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There is a high probability that I will be changing jobs in the coming months, either internally or outside of my current company.

Because of the current situation, there is also a good chance that with me being gone, my team won't be as "protected" from the outside (and the pressure for offshoring) as while I'm here.

After telling my boss that "I resign", I will tell my folks.

Question: company loyalty would push me not to say anything about the possible offshoring to keep them very focused on two deadlines we have to meet. Team loyalty would push me to tell them and actually help them with their resumes, etc.

What do you think the best course of action is?

jhack's picture

You have a fiduciary responsibility not to divulge the offshoring possibility (I assume, based on your post). That plan might not come to pass, either, in which case you would be simply wrong.

How about:

1. Helping each of them develop their skills to the utmost, including understanding how to manage their careers (networking, resume, etc).
2. Make sure one of them is groomed to take your place.

These are the things that will help them in long course of their careers, not just at their current job.

John

Dani Martin's picture

Hi Vinnie -- I may be totally wrong and if I am, I hope Mark or Mike will correct me. As long as you are still an employee, I believe your responsibility is to the company. If you are expected to keep the information confidential, you need to. If one of my staff shared confidential information after resigning (or at any time!), I would never hire them again.

That being said, I think there's some things you can do to help your staff prepare that don't require you to tell them about the offshoring. You could encourage them to utilize the MT website and resources by sharing how helpful it's been for you. For example, during my weekly team meeting with my directs, we often discuss one of the podcasts or I'll share one with them that I want them to listen to. It might sound something like this: "Hey guys, I was on the MT website and stumbled across the resume podcast. It got me thinking that I haven't updated my resume in a while so I've scheduled some time to that this month. As your manager, I think it's my responsibility to not only help you do your job better but to help you develop and grow professionally. To that end, I'd encourage you to check out the website and the resume podcast." You could use the same technique with the other resources on interviewing, building a network, etc.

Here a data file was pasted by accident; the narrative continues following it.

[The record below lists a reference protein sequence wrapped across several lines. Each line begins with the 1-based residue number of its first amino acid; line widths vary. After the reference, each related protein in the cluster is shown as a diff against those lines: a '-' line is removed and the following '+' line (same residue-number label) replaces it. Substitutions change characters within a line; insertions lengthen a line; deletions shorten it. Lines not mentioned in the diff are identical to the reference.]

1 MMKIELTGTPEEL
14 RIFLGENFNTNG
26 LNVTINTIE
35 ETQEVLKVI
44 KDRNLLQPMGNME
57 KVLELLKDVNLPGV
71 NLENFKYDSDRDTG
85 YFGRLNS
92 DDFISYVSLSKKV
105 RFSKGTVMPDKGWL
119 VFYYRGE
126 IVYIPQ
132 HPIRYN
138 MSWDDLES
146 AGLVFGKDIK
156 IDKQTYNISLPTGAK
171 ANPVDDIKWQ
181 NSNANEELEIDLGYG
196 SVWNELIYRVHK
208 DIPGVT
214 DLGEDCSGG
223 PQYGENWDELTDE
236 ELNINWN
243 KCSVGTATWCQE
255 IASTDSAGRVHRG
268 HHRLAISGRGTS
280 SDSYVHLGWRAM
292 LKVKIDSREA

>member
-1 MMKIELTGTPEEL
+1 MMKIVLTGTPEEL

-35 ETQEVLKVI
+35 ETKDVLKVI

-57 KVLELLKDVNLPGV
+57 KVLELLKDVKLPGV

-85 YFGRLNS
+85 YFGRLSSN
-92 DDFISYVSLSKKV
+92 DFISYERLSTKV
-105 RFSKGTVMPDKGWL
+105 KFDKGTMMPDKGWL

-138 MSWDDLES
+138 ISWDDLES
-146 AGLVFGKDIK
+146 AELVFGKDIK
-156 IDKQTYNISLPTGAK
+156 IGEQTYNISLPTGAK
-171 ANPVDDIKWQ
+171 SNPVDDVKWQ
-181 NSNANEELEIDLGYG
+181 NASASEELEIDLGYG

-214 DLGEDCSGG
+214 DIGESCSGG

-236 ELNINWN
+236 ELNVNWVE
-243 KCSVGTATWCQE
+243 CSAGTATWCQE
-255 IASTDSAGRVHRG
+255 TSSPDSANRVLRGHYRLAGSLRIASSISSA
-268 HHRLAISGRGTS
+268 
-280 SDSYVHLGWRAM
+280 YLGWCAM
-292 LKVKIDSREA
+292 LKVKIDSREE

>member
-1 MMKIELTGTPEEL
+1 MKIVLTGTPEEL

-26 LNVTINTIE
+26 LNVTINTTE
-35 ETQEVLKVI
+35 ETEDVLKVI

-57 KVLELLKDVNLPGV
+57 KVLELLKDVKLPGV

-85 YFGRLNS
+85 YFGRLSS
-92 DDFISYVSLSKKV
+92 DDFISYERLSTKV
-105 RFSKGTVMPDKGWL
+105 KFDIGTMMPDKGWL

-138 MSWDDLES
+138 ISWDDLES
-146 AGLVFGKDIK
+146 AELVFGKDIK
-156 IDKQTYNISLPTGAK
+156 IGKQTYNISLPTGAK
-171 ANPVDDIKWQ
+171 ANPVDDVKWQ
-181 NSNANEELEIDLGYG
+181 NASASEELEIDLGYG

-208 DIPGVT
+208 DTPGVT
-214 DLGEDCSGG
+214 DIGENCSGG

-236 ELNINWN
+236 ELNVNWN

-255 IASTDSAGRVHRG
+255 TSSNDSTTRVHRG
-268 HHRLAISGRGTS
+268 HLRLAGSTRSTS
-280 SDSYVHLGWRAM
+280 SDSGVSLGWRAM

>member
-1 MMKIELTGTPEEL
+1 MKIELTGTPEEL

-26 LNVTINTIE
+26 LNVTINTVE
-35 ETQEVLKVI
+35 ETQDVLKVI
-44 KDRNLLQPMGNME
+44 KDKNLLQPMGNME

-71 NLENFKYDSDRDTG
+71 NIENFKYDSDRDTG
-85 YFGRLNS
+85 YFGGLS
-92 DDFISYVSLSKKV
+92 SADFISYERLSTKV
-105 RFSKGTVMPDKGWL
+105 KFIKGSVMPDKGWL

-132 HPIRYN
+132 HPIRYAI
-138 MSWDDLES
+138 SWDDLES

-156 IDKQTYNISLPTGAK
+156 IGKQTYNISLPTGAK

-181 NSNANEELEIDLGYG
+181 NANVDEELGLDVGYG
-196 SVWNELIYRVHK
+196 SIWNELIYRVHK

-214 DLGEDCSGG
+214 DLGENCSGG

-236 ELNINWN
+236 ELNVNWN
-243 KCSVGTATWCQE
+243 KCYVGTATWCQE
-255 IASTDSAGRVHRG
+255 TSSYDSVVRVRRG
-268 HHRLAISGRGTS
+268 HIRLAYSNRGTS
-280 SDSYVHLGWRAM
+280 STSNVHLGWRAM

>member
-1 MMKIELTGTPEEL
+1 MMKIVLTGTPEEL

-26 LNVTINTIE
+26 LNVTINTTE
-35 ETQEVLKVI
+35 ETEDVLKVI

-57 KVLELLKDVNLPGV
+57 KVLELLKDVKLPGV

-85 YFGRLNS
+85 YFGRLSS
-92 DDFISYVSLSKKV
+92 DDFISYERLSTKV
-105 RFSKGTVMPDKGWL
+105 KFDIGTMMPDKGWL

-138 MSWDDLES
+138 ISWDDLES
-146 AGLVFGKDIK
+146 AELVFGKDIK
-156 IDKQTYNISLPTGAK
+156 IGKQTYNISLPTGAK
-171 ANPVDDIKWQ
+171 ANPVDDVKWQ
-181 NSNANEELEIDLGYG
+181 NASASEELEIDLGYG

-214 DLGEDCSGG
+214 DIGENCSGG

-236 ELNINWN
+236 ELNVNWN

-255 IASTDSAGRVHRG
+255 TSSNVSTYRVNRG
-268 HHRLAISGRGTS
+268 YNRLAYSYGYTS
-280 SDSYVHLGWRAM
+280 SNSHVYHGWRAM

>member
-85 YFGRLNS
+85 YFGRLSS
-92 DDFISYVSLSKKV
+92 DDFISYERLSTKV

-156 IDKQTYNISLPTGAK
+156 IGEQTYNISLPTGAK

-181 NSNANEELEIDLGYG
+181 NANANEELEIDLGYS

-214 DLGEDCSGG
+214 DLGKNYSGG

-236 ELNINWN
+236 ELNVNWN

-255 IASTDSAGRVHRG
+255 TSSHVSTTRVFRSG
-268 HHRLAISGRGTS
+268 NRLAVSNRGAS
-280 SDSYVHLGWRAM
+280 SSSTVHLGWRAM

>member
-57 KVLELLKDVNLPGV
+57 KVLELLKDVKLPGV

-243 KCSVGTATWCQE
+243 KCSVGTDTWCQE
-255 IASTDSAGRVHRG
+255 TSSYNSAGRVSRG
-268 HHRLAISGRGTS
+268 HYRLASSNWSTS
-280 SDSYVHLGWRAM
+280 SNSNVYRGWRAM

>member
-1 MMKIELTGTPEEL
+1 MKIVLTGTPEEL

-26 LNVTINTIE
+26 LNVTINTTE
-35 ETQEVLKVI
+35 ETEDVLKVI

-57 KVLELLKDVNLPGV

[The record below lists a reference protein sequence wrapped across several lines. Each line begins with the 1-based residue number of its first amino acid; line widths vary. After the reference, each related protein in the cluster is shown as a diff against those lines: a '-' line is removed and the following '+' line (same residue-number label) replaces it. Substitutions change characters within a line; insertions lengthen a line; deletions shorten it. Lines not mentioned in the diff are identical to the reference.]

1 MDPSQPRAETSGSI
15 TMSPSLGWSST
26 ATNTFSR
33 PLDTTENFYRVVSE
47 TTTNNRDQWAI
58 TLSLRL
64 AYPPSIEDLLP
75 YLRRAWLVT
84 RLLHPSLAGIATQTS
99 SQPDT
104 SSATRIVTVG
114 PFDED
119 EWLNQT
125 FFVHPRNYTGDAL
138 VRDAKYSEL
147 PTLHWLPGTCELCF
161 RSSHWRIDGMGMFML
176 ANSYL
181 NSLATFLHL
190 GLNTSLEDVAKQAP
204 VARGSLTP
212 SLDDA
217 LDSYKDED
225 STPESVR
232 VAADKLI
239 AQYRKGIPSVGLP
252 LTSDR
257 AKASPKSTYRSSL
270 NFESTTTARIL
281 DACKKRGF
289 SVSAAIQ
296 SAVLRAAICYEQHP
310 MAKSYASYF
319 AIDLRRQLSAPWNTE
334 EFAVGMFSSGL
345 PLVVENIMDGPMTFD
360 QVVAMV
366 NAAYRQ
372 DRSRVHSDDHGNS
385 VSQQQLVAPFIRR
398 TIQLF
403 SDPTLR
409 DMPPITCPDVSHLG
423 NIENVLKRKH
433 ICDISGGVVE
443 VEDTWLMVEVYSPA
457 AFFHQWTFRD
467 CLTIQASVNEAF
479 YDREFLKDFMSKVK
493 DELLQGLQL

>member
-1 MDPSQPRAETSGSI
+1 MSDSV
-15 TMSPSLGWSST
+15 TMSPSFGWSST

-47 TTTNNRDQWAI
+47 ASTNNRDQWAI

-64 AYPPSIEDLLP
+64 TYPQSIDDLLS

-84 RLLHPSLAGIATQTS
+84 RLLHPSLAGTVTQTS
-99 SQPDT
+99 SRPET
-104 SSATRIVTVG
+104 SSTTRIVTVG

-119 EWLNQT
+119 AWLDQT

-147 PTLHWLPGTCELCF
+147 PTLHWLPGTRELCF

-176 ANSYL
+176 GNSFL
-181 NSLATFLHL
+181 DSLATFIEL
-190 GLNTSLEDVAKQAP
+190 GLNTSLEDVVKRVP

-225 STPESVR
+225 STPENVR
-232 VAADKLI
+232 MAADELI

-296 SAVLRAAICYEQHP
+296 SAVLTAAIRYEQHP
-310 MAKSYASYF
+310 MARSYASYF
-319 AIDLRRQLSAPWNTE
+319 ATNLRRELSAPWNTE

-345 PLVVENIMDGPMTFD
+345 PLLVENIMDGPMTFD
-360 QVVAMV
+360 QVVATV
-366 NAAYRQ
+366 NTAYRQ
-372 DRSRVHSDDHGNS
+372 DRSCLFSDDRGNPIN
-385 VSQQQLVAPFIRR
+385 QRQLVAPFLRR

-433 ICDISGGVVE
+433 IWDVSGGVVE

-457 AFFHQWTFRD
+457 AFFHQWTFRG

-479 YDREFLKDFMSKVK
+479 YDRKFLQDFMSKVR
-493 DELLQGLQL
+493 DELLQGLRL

Also, you might want to check out the cast on Compassionate Layoffs (10/23/05). It's been a while since I listened to it, but I'm sure there are some nuggets in there you could apply to your current situation.

Good luck!

vinnie2k's picture

[quote="jhack"]You have a fiduciary responsibility not to divulge the offshoring possibility (I assume, based on your post).
[/quote]

What is fiduciary responsibility? Is it something legal?

[quote]
That plan might not come to pass, either, in which case you would be simply wrong.
[/quote]
It will, but maybe only in the long run, i.e. not before next year.

[quote]
How about:

1. Helping each of them develop their skills to the utmost, including understanding how to manage their careers (networking, resume, etc).
[/quote]

The problem is time. I might only have 2-6 weeks left here, depending on how well my boss takes my resignation. Starting to talk about resume out of the blue might be too obvious of a play if I wanted to hide the situation.

But I see your point: prepare them anyway, you never know what can happen.

[quote]
2. Make sure one of them is groomed to take your place.
[/quote]

There's only 2 of them - one of the reasons for offshoring development. One is my architect, who can lead the team technically but isn't comfortable with customers. The other is my developper, very good at quality and customer relationship.

I think my only play is to convince my boss to put them under one of my colleagues - my team would then formally disappear.

[quote]
These are the things that will help them in long course of their careers, not just at their current job.

John[/quote]
Thanks for the advice.

vinnie2k's picture

[quote="Dani ACS"]Hi Vinnie -- I may be totally wrong and if I am, I hope Mark or Mike will correct me. As long as you are still an employee, I believe your responsibility is to the company. If you are expected to keep the information confidential, you need to. If one of my staff shared confidential information after resigning (or at any time!), I would never hire them again.
[/quote]

The fact that cuts are going to be made in the backoffice functions is public knowledge; what's not is how much and when - even we managers do not know that.

You're helping me realize that because this is public knowledge (we received an email about it), I can actually go to them and tell them that there's 2 ways to mitigate the risk of a bad surprise: do extraordinary work, and prepare your resume :wink:

[quote]
That being said, I think there's some things you can do to help your staff prepare that don't require you to tell them about the offshoring. You could encourage them to utilize the MT website and resources by sharing how helpful it's been for you.